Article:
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Reporter's Notebook: al-Qaida Caves - 2001-12-16

After a week of heavy fighting, anti-Taleban troops in eastern Afghanistan captured an al Qaida mountain base and weapons depot in Tora Bora.

VOA's Alisha Ryu was recently in Tora Bora and got a first hand look at the cave-base and the battle site. She has this account on events.

It was impossible to sleep Monday night in Tora Bora. The constant deafening roar of American jets and B-52's streaking overhead on bombing runs was partly the reason. But so was the anticipation that one of the last major al-Qaida mountain bases would finally be captured by morning.

Regional anti-Taleban commanders had confidently predicted that the thousand or so mostly Arab al-Qaida defenders would quickly abandon the cave complex once the attack gained momentum. The commanders promised to allow journalists to view the al- Qaida hide out, if they captured it.

Over the previous week anti-Taleban forces had captured some 15 other al-Qaida caves in the area. But this one on Malawah Hill, would clearly show what forces loyal to the world's most wanted fugitive, Osama Bin Laden, had been building and stock piling in Tora Bora.

There was even some hope that Osama Bin Laden would also be captured in the area. On Monday a local tribal leader swore that his men had seen Osama Bin Laden with his fighters on Malawah Hill.

By sunrise Tuesday the fighting appeared to be well underway. From a hilltop position about two kilometers away, journalists listened to booms from tank and artillery fire echoing through the deep mountain canyons below.

American warplanes were nolonger bombing but the exchange of fire between anti-Talebon and al-Qaida fighters became intense.

Then around Noon local time silence fell over the mountains. A few minutes later, regional anti-Talebon commander Haji Zahir told reporters the battle was over.

He said that Malawah Hill had been filled with al-Qaida fighters but his troops had pushed them back over the mountain ridge beyond the hill.

He then gives journalists permission to follow his men over to Malawah. Nearing the hill by foot, we pass an area about one square kilometer, that had been flattened overnight by U.S. bombs.

Once-leafy trees stand scorched and broken, stripped of everything but their branches.

Huge chunks of shrapnel weighing seven over kilos, litter the hill top. Contents of a backpack left behind by a fleeing Al-Qaida fighter flutter desolately in the wind.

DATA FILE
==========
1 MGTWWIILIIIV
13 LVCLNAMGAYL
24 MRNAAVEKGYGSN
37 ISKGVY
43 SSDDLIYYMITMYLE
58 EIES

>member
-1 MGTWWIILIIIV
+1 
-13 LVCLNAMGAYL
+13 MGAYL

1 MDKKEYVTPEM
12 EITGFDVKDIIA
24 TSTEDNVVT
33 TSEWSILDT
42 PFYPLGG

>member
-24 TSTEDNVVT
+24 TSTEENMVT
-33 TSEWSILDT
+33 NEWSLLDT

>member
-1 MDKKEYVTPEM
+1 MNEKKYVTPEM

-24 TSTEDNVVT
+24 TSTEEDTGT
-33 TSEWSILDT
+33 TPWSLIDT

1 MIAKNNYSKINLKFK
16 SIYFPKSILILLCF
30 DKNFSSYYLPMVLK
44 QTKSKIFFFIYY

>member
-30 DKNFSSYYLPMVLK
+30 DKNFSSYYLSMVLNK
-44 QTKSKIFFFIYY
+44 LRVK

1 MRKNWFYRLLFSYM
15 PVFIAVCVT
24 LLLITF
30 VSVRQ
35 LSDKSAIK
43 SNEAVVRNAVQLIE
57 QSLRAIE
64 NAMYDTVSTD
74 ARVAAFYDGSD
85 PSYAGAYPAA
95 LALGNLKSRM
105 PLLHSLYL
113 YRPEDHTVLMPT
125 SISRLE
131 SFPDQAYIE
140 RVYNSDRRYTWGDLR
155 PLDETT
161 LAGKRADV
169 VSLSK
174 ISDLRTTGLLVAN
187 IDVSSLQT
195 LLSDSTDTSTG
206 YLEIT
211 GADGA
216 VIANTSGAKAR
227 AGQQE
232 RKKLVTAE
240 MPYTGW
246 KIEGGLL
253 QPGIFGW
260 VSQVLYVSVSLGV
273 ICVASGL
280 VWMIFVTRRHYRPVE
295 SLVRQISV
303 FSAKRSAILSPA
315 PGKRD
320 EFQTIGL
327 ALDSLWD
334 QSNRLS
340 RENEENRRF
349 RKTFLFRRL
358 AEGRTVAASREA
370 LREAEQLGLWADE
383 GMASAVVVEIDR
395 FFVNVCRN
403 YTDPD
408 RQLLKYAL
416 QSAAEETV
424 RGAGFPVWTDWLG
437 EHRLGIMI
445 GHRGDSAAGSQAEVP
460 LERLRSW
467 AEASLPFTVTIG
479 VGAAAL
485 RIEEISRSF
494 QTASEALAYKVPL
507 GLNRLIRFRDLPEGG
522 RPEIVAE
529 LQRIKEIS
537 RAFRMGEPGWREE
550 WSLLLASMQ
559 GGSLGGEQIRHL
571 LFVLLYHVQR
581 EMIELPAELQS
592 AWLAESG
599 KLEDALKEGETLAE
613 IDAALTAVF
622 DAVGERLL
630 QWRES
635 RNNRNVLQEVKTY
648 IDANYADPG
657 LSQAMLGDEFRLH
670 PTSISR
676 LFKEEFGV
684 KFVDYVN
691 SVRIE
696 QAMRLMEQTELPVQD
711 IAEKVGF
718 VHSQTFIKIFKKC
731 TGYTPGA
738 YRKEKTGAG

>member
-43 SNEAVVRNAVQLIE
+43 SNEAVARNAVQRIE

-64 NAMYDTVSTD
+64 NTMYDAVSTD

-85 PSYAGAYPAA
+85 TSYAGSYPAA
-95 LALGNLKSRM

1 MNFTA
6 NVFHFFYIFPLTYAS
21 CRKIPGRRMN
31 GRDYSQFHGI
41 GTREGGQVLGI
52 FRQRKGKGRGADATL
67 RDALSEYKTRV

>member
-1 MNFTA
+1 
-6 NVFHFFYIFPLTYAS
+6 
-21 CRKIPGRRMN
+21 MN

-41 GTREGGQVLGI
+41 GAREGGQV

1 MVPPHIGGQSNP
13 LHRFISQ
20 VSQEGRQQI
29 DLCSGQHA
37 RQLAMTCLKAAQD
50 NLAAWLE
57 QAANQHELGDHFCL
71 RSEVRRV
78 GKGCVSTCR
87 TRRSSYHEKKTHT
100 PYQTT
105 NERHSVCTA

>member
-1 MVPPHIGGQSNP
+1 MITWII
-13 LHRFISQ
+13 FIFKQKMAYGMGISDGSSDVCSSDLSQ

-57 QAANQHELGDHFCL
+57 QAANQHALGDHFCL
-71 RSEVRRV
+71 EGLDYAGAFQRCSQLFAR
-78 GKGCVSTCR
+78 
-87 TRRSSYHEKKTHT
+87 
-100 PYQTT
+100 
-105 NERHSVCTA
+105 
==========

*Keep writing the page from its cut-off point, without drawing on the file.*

Next to an enormous impact crater a dozen local villagers are already scooping up the shrapnel to sell as scrap metal, ignoring the danger from unexploded ordnance all around them, and from al-Qaida snipers still lingering nearby.

One of Mr. Zahir's deputies, Abdullah, escorts us down the treacherous, rocky road leading to the valley below Malawah Hill.

Question:"What do you think you will find in the cave there?"
Answer:"Ah, I don't know. We will try to find some papers and documents about Al-Qaida."

A small mud brick house suddenly looms into view. Nestled into a mountainside, the structure is simple and unimposing.

Anti-Taleban soldiers begin a rapid security sweep around the house. It is empty and some of the soldiers laugh with apparent relief.

Commander Gul Khadim says this is a happy day for the anti-Taleban Eastern Alliance. He says they're happy because the capture of the base means the center of al-Qaida is finished. He points to a cave next to the house where al-Qaida had stored some 5,000 rounds of ammunition, 70 rocket-propelled grenade launchers, 50 missiles and various other weapons.

After making sure the cave is not boobytrapped, a swarm of soldiers start hauling away the war booty.

They put the ammunition and weapons in the back of several abandoned al-Qaida pickup trucks nearby and drive away quickly.

As the sun begins setting over Malawah Hill some of the other soldiers start making their way back up the hill on foot, their weapons slung carelessly over their shoulders.

The singing does not last long. An al-Qaida sniper is nearby.

No one was hit but it serves as a sobering reminder that the battle to finish off Osama bin Laden and his terrorist network is far from over.